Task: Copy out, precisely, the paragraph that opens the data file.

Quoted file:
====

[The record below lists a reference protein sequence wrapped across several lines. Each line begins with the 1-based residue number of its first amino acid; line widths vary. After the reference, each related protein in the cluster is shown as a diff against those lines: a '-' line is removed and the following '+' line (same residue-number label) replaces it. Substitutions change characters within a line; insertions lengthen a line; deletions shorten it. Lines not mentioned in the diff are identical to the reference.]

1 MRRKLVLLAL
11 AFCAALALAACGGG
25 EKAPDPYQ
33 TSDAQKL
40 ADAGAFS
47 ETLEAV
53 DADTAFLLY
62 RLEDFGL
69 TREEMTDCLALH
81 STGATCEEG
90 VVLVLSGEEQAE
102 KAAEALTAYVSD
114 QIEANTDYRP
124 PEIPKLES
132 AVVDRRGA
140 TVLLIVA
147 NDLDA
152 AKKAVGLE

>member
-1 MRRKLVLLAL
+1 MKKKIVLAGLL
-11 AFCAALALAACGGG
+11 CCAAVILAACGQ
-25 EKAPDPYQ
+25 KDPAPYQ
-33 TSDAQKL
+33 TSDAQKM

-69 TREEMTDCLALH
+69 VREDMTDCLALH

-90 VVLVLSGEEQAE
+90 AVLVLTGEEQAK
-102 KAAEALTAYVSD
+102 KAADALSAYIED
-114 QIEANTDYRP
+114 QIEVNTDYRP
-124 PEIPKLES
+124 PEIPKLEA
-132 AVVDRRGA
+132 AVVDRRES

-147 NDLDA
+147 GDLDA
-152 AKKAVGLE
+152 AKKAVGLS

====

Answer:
[The record below lists a reference protein sequence wrapped across several lines. Each line begins with the 1-based residue number of its first amino acid; line widths vary. After the reference, each related protein in the cluster is shown as a diff against those lines: a '-' line is removed and the following '+' line (same residue-number label) replaces it. Substitutions change characters within a line; insertions lengthen a line; deletions shorten it. Lines not mentioned in the diff are identical to the reference.]